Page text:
31 Systematic Review of the Literature Initial Search Results 153 articles 42 symptoms alone – not NB 25 editorials 15 not occupational 14 technical / theoretical 5 multiple chemical exposures e.g. Pb Al 1 single-case follow up 1 intervention study 1 meta-analysis 49 articles Exclusion Criteria Investigations of non-occupational exposure Investigations of multiple substances Animal studies Child studies Test development studies Single case studies of living patients Pathological reports of deceased individuals Investigations involving only neurophysiology Investigations involving only sensory outcome Studies of clinical / pharma intervention Review papers Meta-analyses of neurobehavioural studies 37 journal articles 12 conference abstracts

32 Systematic Review of the Literature The Better Quality Studies EU Guidelines for qualitative evaluation of neurobehavioural studies (1997) 1. Population of an adequate size relative to the number of tests used 1. Population of an adequate size relative to the number of tests used 2. Subject selection method which avoids bias for the exposed group 2. Subject selection method which avoids bias for the exposed group 3. Subject selection method which avoids bias for the control group 3. Subject selection method which avoids bias for the control group 4. Pre-stated exclusion/inclusion criteria for study participants 4. Pre-stated exclusion/inclusion criteria for study participants 5. High response rate for the exposed group (usually > 60%) 5. High response rate for the exposed group (usually > 60%) 6. High response rate for the control group (usually > 60%) where applicable 6. High response rate for the control group (usually > 60%) where applicable 7. Control or adjustment for important confounders / modifiers of performance 7. Control or adjustment for important confounders / modifiers of performance 8. Inclusion of quantitative or semi-quantitative assessment of long-term exposure 8. Inclusion of quantitative or semi-quantitative assessment of long-term exposure 9. Control for recent exposure (where applicable) 9. Control for recent exposure (where applicable) 10. An indication of the standardization of testing conditions 10. An indication of the standardization of testing conditions After application of Quality Criteria, only 12 studies were of “Better Quality”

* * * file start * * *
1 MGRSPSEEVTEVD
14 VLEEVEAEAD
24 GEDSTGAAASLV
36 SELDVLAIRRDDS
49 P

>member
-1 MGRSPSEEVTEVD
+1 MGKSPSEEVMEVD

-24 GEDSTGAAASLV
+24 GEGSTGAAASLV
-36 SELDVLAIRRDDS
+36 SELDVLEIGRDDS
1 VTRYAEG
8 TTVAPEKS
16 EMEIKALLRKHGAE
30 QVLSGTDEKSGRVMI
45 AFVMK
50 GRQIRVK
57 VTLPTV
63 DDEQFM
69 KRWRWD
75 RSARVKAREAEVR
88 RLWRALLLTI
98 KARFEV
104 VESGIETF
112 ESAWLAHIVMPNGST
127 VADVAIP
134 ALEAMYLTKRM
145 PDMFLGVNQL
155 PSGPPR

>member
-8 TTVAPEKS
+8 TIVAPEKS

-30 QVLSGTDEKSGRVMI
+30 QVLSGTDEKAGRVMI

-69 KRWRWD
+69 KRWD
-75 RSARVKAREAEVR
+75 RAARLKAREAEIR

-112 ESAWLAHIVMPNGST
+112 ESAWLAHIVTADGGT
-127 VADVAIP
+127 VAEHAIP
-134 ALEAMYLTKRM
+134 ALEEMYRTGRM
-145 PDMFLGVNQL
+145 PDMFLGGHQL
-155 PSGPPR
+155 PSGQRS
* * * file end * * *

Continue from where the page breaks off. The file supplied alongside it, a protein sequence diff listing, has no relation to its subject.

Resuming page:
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34 Systematic Review of the Literature The 12 Better Quality Studies Functional domains where differences were found

35 Systematic Review of the Literature The 12 Better Quality Studies 1. Showed mostly negative results (absence of effects) when comparing exposed versus non-exposed workers 2. Few studies showed differences between exposed and non-exposed workers, all to the detriment of exposed workers, and concerned Eye-Hand Coordination and Tremor (e.g. motor tasks) 3. Balance of evidence suggests no differences between exposed and non-exposed workers that can be measured by neurobehavioural tests However...

36 Counter-Intuitive Neurobehavioural Findings The 12 Better Quality Studies Many studies measured Mn Bloods & Mn Urine Estimated cumulative exposures to Mn Six studies found workers with higher exposures performed significantly worse than workers with low or medium exposures All but one of these tests were motor-function: (Eye-Hand Coordination, Aiming, Finger tap, Tremor, Reaction time) Only one of these tests was cognitive: (Digit Symbol)

37 Counter-Intuitive NeurobehaviouralConclusions Counter-Intuitive Neurobehavioural Conclusions 1. Neurobehavioural test literature does not provide convincing evidence of widespread or adverse effects of occupational manganese exposure upon neurobehavioural functions 2. Lack of consistently demonstrable adverse effects among better quality studies suggests this conclusion in comparisons between exposed and non-exposed workers 3. When better quality studies suggested effects in relation to higher doses and levels of exposures, such effects were consistently detected by motor functioning tests 4. Such dose-related effects are counterintuitive in the absence of effects between exposed and non-exposed, and it is proposed that such “effects” can be attributed to poor methodological standards in many neurobehavioural investigations.

38 Locuria Manganica Indeed! Perilous Neurobehavioural Interpretations Very serious implications for litigants and defendants in USA Currently large numbers of plaintiffs filing cases in USA Share prices dropped globally e.g. BOC Major concern to US Dept of Defence / USA MRMC currently funding research Serious concern to International Manganese Institute Serious concern to International Institute of Welding

39 The Way Forward... “Traditional” Computerised testing lacks context and obvious situational factors Simulators and simulation equipment may be the way forward for increased validity Video game generation (b. 1970 onwards) have raised the bar of human performance A return to the “Novelty value” of solid-state tests.... Guitar Hero Wii Fitness Direct Interfaces

40 The Way Forward...